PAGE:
>What I find even more interesting, however, (and this is why I think it
>is important to discuss Badiou) is that I also see a number of points in
>common between Lyotard and Badiou.  For one thing, Badiou makes a big
>point about never sharing a meal or a drink with Deleuze, but then
>describes a long conversation he had in a car ride with Lyotard in which
>Lyotard invited Badiou to review his book "The Differend". Badiou was
>critical, of course, but this doesn't really seem to matter.  It is
>obvious there was a relationship between the two of them and it seems
>important to understand what impact they may have had on one another.
>I am also intrigued by the fact that the concept of event is central to
>both their philosophies, regardless of how differently they may have
>each interpreted this concept.  
>You write: "the definition of an event, which is related to the
>conflictual struggle based understanding of 'truth', is inevitably
>problematic.  Given that a truth is supposed to derive from an event, a
>situation it's not clear how the truth is derived."
>I am getting ahead of myself here and not willing to discuss this in
>detail yet, but I have a sense that this derivation of the ethical as a
>truth by way of subtraction from a situation in response to an event may
>also be related to Lyotard in some way. 
>What I am suggesting is that the exercise of comparing what Lyotard and
>Badiou have in common and where they differ may help to illuminate both
>philosophies and this is finally why it is appropriate for this group to
>have this discussion.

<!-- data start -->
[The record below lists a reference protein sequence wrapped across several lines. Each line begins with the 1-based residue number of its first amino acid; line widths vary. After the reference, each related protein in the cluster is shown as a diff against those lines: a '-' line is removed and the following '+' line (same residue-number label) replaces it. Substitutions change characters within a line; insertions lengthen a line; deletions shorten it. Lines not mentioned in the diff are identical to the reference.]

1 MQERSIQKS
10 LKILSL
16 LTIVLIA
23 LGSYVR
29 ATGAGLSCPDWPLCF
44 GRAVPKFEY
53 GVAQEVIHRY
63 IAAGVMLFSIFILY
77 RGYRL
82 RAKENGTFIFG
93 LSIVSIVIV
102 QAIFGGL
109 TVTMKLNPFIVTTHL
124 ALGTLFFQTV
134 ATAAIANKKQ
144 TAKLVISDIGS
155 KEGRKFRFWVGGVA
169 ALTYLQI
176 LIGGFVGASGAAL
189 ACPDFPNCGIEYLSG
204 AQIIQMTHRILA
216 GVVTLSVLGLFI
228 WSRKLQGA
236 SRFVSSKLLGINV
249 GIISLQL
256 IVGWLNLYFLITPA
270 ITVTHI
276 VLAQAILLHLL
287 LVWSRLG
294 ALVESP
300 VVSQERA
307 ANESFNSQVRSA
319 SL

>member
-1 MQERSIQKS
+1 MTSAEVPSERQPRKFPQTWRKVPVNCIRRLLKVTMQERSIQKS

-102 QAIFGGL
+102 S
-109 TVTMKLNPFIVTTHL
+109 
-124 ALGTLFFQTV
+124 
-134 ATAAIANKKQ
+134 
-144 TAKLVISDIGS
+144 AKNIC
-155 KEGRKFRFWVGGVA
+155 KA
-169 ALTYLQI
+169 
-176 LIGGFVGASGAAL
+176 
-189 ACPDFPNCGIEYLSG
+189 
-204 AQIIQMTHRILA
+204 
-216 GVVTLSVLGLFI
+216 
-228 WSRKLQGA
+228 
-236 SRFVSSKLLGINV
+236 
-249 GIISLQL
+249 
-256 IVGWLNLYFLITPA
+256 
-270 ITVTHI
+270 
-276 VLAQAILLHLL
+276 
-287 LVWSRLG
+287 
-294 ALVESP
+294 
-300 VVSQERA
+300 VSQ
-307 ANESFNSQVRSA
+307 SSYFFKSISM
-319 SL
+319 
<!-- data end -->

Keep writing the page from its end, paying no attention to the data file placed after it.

>My initial hunch, for what it is worth is this.  (We can return to it
>later after I have read and absorbed Badiou's Ethics.)
>Lyotard seems to approach ethics from the standpoint of Kant's Third
>Critique. There Kant develops the idea of the sublime (not as Burke
>thought of it as a phenomenon of nature), but rather as a conflict of
>the faculties. 
>The sublime emerges to the extent the imagination or the understanding
>strive in vain to present something which is in truth an Idea of reason.
>Kant claims that by this very act, reason comes to realize itself in its
>true vocation as the supersensible.  Kant also claims that the sublime,
>by virtue of this fact, is not merely an aesthetic category, but an
>ethical one as well.  As Kant puts it, through the dynamic sublime,
>reason realizes that despite the terrors of nature, it has its own
>supersensible vocation which transcends nature. It therefore has another
>end which is precisely the ethical.
>We can discuss later the way Lyotard utilizes this in developing his own
>approach to ethics.
>What I want to suggest here for now is that Badiou is perhaps using a
>similar approach in order to derive the truth from the event.  In other
>words, Badiou and Lyotard are linked not only by the concept of the
>event, they are also linked by the concept of the sublime.  
>Even so, Badiou does not appear to use this term directly.  He calls it
>the void.  My point is that functionally this may be very close to the
>sublime, if not in fact merely calling the same process by another name.
>This may also help to resolve the difficulty you raised.
>Both Lyotard and Badiou are interested is how the ethical emerges and
>how it is maintained.  Both bear witness to the fact that the ethical is
>sublime because it cannot be represented by the situation through which
>it emerges as the event.